The people’s determined whispers stir reasoning ideally fake, just like the leadership they always follow. They mimic a wrongly expressed sincerity and they have raised a banner that says as much to themselves and every other onlooker. Theirs is a fakeness that is too pronounced to be viewed as something else. They reek of shame as a people but individually claim holiness. A whole tradition altered itself to suit its fakeness and finds itself functioning not like it envisaged but like it fraudulently dared to, only so that it can sustain itself, as it calls itself.
Fever: The Origins of Fever (Book I)
Fever: Rising Temperature of Fever (Book II)
Fever: The Appetite of Fever (Book III)
Fever: Gentle Aching Fever (Book IV)
Fever: The Coldness of Fever (Book V)
Life is not everything, a shadow of me, exists out there somewhere in the sea. Breath is not everything, a slight tense, is making the waking dream come sense. Light is not everything, the new dark comes, for the lonely soul who think he has won. Dark is not everything, light burns the night away […]
Most current leaders in the black race personify a notable class of people in the larger society that most profited from secular and spiritual corruption. Business men are successful because they are connected and got the most compelling undue advantage to enrich themselves. Clergymen would personify those that had become mythical in their every thought, speech and actions because of the prestige and respect they enjoy from the increasingly popularity of worshiping vague celestial divinities. It is globally the turn of black people to predominantly fear and revere everything termed sacred and the black race have since owned it, more than any other race or people before and now.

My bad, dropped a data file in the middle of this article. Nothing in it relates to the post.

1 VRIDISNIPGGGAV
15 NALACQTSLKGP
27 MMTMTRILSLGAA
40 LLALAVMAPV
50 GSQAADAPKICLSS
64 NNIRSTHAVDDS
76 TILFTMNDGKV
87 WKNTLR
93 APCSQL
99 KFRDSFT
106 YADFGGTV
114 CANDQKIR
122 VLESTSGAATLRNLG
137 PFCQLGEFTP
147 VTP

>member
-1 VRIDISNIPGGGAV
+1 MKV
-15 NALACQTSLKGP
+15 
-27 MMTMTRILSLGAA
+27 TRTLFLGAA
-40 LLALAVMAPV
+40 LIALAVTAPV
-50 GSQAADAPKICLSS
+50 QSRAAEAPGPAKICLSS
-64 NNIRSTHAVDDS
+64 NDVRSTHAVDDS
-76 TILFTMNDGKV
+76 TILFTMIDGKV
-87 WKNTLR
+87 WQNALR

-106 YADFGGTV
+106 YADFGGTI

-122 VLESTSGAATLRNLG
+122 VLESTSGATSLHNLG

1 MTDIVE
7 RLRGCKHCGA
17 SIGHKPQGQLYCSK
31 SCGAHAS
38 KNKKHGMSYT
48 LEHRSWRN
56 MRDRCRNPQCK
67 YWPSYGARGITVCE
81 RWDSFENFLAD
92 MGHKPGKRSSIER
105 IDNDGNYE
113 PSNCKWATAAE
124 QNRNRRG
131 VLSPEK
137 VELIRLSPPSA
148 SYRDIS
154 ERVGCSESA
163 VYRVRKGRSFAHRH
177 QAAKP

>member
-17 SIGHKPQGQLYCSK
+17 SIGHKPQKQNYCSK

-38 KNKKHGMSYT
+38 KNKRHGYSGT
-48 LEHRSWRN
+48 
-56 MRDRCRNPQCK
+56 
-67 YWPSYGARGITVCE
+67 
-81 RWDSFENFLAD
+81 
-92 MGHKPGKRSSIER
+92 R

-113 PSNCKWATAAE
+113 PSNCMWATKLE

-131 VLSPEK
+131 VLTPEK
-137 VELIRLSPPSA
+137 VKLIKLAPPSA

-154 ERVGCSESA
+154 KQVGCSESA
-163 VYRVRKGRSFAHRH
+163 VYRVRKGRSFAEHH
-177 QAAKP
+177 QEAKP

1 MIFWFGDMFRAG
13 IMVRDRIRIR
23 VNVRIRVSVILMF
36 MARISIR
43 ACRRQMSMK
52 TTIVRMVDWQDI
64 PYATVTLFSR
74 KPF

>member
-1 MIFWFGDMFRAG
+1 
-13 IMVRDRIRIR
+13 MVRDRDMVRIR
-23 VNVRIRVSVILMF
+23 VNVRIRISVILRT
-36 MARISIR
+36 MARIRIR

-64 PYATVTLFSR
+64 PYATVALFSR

This divine slavery has advanced to such an extent that the state of superiority enjoyed by a revered deity is used only for personal advantage. Rogue tendency of being holy is currently more commonly exploited by all types among every brand of the darker races and their leaders. It is their turn to copy the old well tested antics of the white elite.
It goes to show why clergymen shouldn’t be secular politicians, no matter how many good men before had successfully done so. There are more harmful possibilities to it than there are good ones. The confessed faiths of clergymen can only be bias to their beliefs and where they must fairly administer over persons in a secular setting with competing diversely held beliefs, then they must be hypocritical in their desire to be fair, thereby failing to be true to their own faiths; the very basis for being considered ideal for public office in the first place.
Many years ago I wrote “THE MASTER’S BILL”; I concluded my mutterings about the lonesomeness of human existence with wondering on how patient and tolerant the good lord is & reasoned that it is a price He must pay.